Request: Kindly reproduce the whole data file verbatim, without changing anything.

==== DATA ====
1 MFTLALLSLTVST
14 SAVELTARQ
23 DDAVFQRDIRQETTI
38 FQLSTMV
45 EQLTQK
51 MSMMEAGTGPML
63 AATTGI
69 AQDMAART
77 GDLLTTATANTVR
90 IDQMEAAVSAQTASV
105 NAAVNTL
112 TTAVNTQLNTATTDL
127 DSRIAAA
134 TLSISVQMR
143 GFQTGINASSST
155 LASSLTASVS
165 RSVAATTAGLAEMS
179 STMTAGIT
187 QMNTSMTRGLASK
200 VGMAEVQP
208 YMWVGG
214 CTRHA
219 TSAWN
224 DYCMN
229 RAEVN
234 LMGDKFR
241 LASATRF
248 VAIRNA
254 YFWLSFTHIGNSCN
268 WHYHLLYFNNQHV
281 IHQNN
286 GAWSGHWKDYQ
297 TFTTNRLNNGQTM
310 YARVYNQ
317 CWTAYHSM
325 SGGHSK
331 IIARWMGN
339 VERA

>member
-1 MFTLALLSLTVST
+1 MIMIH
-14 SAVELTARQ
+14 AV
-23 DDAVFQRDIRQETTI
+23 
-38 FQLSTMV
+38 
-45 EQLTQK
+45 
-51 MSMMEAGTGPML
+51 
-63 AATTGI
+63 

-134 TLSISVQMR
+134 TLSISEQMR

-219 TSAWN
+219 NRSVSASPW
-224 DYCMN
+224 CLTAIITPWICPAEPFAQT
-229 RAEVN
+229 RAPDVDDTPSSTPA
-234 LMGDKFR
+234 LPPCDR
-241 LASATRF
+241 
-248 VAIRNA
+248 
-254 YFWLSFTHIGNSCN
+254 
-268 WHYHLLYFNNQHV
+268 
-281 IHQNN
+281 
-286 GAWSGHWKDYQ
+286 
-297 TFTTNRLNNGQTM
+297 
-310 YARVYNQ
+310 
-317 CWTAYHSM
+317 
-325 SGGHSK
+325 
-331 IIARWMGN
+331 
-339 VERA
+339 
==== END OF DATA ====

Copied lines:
1 MFTLALLSLTVST
14 SAVELTARQ
23 DDAVFQRDIRQETTI
38 FQLSTMV
45 EQLTQK
51 MSMMEAGTGPML
63 AATTGI
69 AQDMAART
77 GDLLTTATANTVR
90 IDQMEAAVSAQTASV
105 NAAVNTL
112 TTAVNTQLNTATTDL
127 DSRIAAA
134 TLSISVQMR
143 GFQTGINASSST
155 LASSLTASVS
165 RSVAATTAGLAEMS
179 STMTAGIT
187 QMNTSMTRGLASK
200 VGMAEVQP
208 YMWVGG
214 CTRHA
219 TSAWN
224 DYCMN
229 RAEVN
234 LMGDKFR
241 LASATRF
248 VAIRNA
254 YFWLSFTHIGNSCN
268 WHYHLLYFNNQHV
281 IHQNN
286 GAWSGHWKDYQ
297 TFTTNRLNNGQTM
310 YARVYNQ
317 CWTAYHSM
325 SGGHSK
331 IIARWMGN
339 VERA

>member
-1 MFTLALLSLTVST
+1 MIMIH
-14 SAVELTARQ
+14 AV
-23 DDAVFQRDIRQETTI
+23 
-38 FQLSTMV
+38 
-45 EQLTQK
+45 
-51 MSMMEAGTGPML
+51 
-63 AATTGI
+63 

-134 TLSISVQMR
+134 TLSISEQMR

-219 TSAWN
+219 NRSVSASPW
-224 DYCMN
+224 CLTAIITPWICPAEPFAQT
-229 RAEVN
+229 RAPDVDDTPSSTPA
-234 LMGDKFR
+234 LPPCDR
-241 LASATRF
+241 
-248 VAIRNA
+248 
-254 YFWLSFTHIGNSCN
+254 
-268 WHYHLLYFNNQHV
+268 
-281 IHQNN
+281 
-286 GAWSGHWKDYQ
+286 
-297 TFTTNRLNNGQTM
+297 
-310 YARVYNQ
+310 
-317 CWTAYHSM
+317 
-325 SGGHSK
+325 
-331 IIARWMGN
+331 
-339 VERA
+339 